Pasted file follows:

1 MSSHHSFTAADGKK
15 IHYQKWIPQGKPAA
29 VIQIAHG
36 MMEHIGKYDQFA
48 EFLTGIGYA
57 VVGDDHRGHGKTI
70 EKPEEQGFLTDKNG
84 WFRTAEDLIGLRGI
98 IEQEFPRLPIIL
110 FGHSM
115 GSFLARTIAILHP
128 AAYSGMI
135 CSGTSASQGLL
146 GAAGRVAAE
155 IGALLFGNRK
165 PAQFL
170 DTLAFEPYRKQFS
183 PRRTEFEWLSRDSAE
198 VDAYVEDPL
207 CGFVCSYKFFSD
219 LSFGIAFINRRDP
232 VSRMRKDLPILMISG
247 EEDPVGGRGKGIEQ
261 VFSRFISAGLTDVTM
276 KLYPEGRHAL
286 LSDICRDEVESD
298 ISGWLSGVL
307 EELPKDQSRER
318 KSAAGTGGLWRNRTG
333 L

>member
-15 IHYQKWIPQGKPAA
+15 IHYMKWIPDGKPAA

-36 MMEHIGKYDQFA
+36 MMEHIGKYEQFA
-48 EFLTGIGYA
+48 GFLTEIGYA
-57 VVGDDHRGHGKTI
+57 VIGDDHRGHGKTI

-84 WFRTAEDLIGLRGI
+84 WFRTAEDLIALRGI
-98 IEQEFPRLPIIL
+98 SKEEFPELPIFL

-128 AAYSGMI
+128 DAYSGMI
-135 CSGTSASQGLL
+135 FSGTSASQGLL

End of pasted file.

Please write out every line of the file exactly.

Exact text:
1 MSSHHSFTAADGKK
15 IHYQKWIPQGKPAA
29 VIQIAHG
36 MMEHIGKYDQFA
48 EFLTGIGYA
57 VVGDDHRGHGKTI
70 EKPEEQGFLTDKNG
84 WFRTAEDLIGLRGI
98 IEQEFPRLPIIL
110 FGHSM
115 GSFLARTIAILHP
128 AAYSGMI
135 CSGTSASQGLL
146 GAAGRVAAE
155 IGALLFGNRK
165 PAQFL
170 DTLAFEPYRKQFS
183 PRRTEFEWLSRDSAE
198 VDAYVEDPL
207 CGFVCSYKFFSD
219 LSFGIAFINRRDP
232 VSRMRKDLPILMISG
247 EEDPVGGRGKGIEQ
261 VFSRFISAGLTDVTM
276 KLYPEGRHAL
286 LSDICRDEVESD
298 ISGWLSGVL
307 EELPKDQSRER
318 KSAAGTGGLWRNRTG
333 L

>member
-15 IHYQKWIPQGKPAA
+15 IHYMKWIPDGKPAA

-36 MMEHIGKYDQFA
+36 MMEHIGKYEQFA
-48 EFLTGIGYA
+48 GFLTEIGYA
-57 VVGDDHRGHGKTI
+57 VIGDDHRGHGKTI

-84 WFRTAEDLIGLRGI
+84 WFRTAEDLIALRGI
-98 IEQEFPRLPIIL
+98 SKEEFPELPIFL

-128 AAYSGMI
+128 DAYSGMI
-135 CSGTSASQGLL
+135 FSGTSASQGLL